22. My story Says:

    I got a K99 and I am not in a famous lab or at a famous insitiution. I am guessing my success came in part from 1) having a novel research idea that was polished by clever input from my mentors, colleagues, and chairman 2) discussions with PO/s early in the development of the research strategy and throughout the process, 3) a custom training plan that specifically addressed my weaknesses, 4) demonstration of a mentorship committee that was dedicated to my success (each detailed their roles and responsibilities), 5) respectful and thoughtful responses to A0 critiques that included proof-of-concept prelim data in the A1, 6) lots of support from family and friends, and 7) luck! Early on I was discouraged by some because I was not in famous lab and did not have a paper in Science. I am thankful that I persisted. A few of my colleagues from ‘famous’ labs turned their failed K99 into successful R01s. In these cases, the K99/R00 proposal was lacking either a very strong/detailed training component or clear divergence from ‘famous’ mentors research. Because their science and potential were excellent, their proposals fared very well as R01s (n = 2). Not sure if this is helpful, but I would hate to discourage someone from applying for this mechanism based on fame of mentor or instituion alone. I would also argue that the experience and relationships gained from the process are valuable, regardless of the end result. Of the 3 people I know who got a K99, all would say it helped them get a job and a good start-up.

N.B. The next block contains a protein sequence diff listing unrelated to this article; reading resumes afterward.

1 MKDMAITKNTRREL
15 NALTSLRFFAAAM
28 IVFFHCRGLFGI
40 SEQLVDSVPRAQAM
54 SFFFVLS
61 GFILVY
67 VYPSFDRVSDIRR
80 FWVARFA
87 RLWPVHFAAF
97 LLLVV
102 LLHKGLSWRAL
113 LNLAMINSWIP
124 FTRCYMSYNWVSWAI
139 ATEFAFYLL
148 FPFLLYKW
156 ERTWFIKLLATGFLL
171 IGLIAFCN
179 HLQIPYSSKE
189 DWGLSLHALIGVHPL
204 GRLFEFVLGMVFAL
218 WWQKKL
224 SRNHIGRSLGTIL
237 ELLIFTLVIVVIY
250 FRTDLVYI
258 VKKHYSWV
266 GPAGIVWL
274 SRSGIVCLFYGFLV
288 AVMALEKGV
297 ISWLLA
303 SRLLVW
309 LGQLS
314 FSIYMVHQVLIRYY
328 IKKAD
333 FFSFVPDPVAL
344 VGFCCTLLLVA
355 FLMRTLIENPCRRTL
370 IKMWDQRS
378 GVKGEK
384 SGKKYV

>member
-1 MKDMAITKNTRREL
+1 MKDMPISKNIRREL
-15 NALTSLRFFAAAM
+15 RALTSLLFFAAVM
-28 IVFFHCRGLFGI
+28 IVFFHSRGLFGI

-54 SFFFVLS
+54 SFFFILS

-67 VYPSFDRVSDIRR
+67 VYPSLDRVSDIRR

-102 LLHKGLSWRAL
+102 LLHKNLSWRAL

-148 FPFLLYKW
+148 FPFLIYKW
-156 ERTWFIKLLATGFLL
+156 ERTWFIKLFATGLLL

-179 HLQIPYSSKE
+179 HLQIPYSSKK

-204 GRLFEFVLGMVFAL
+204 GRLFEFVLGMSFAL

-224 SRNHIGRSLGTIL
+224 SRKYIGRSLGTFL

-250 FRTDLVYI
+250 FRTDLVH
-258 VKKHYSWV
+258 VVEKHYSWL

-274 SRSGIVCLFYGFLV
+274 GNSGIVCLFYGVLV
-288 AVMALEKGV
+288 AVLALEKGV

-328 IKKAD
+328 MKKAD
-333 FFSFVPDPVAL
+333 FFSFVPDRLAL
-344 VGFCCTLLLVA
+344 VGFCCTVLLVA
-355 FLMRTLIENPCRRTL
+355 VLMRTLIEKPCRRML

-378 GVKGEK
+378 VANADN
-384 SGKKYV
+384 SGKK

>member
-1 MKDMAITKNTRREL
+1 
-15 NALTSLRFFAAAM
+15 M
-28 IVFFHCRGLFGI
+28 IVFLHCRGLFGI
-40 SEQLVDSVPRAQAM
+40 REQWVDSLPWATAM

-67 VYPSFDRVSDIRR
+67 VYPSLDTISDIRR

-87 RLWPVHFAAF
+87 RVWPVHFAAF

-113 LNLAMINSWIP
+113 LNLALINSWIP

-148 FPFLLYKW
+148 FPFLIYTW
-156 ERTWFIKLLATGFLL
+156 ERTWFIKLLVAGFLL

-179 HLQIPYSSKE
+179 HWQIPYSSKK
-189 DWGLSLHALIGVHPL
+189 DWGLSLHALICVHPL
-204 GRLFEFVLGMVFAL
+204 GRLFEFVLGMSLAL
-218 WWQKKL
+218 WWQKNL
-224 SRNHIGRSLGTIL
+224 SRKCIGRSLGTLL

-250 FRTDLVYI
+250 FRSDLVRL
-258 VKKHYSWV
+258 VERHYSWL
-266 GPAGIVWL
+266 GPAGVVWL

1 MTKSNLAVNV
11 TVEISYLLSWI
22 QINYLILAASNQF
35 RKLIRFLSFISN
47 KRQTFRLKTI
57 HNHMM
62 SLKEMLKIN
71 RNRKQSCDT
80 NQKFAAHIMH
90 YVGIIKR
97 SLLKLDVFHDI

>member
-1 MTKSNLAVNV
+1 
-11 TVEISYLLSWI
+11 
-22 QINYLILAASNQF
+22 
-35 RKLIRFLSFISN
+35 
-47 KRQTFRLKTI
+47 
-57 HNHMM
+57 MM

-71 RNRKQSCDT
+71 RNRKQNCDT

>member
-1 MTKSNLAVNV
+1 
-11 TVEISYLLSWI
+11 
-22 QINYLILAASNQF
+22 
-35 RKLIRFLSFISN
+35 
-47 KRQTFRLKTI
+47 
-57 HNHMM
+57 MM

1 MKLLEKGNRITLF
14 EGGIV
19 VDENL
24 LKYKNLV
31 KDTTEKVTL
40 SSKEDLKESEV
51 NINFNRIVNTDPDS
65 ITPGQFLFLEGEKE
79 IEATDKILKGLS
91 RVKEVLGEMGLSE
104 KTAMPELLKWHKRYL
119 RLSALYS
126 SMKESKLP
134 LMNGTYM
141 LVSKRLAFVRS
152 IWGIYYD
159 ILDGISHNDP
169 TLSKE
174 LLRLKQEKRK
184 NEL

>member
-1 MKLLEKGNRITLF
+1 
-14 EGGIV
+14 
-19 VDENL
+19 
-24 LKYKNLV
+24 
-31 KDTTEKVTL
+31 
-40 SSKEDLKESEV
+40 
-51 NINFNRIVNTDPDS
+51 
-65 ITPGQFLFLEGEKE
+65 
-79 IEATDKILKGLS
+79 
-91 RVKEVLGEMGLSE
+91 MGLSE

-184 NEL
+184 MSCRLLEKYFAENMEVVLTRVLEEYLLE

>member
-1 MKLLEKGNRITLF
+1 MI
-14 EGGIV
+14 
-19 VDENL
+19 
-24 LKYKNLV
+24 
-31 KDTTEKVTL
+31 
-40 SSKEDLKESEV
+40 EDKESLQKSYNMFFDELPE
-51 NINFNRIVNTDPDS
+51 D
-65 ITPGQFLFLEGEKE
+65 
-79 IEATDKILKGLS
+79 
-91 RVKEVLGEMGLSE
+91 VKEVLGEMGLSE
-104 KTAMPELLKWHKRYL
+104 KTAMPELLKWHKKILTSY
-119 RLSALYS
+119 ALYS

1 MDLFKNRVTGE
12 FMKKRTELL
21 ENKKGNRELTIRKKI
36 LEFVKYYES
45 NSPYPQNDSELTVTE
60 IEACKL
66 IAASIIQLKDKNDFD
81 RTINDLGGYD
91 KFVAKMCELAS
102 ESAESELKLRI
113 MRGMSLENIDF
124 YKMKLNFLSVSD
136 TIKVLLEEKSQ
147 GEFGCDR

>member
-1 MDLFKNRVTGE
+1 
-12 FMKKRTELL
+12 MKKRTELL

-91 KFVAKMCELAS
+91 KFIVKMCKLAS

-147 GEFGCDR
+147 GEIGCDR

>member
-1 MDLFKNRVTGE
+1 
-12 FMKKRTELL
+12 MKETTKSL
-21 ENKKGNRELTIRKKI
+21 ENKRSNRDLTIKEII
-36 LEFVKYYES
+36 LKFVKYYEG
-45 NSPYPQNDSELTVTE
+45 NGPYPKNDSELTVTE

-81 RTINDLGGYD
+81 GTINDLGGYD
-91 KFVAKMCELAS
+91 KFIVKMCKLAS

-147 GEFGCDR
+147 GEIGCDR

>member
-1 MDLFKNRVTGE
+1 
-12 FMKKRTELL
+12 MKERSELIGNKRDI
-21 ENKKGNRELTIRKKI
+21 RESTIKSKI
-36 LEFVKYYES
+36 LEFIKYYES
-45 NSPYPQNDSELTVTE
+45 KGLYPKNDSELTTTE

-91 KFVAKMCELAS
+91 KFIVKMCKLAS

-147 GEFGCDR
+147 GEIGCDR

23. iGrrrl Says:

    Anyone considering a K99/R00 should read My story’s comment again. The big problem I see with these proposals (and also with K01, K08, K23, etc.) is the lack of a clear plan for the K portion of the award. What skills are you missing? Do you have a project that requires those skills? How will you get them? How will you be mentored through this process? This part gets short shrift in most K-type applications.